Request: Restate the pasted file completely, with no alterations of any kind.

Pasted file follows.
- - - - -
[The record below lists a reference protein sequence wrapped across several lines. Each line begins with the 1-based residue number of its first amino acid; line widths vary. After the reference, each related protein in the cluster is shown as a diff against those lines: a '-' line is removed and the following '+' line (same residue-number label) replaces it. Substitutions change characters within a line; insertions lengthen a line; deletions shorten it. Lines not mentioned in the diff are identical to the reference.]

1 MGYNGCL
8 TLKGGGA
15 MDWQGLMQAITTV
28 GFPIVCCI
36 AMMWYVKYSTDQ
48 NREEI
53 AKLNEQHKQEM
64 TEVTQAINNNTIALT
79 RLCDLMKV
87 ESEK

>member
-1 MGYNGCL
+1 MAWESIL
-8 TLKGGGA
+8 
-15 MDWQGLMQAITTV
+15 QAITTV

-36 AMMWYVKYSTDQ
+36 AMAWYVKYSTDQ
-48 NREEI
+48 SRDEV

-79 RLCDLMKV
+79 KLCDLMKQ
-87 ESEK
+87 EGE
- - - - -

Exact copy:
[The record below lists a reference protein sequence wrapped across several lines. Each line begins with the 1-based residue number of its first amino acid; line widths vary. After the reference, each related protein in the cluster is shown as a diff against those lines: a '-' line is removed and the following '+' line (same residue-number label) replaces it. Substitutions change characters within a line; insertions lengthen a line; deletions shorten it. Lines not mentioned in the diff are identical to the reference.]

1 MGYNGCL
8 TLKGGGA
15 MDWQGLMQAITTV
28 GFPIVCCI
36 AMMWYVKYSTDQ
48 NREEI
53 AKLNEQHKQEM
64 TEVTQAINNNTIALT
79 RLCDLMKV
87 ESEK

>member
-1 MGYNGCL
+1 MAWESIL
-8 TLKGGGA
+8 
-15 MDWQGLMQAITTV
+15 QAITTV

-36 AMMWYVKYSTDQ
+36 AMAWYVKYSTDQ
-48 NREEI
+48 SRDEV

-79 RLCDLMKV
+79 KLCDLMKQ
-87 ESEK
+87 EGE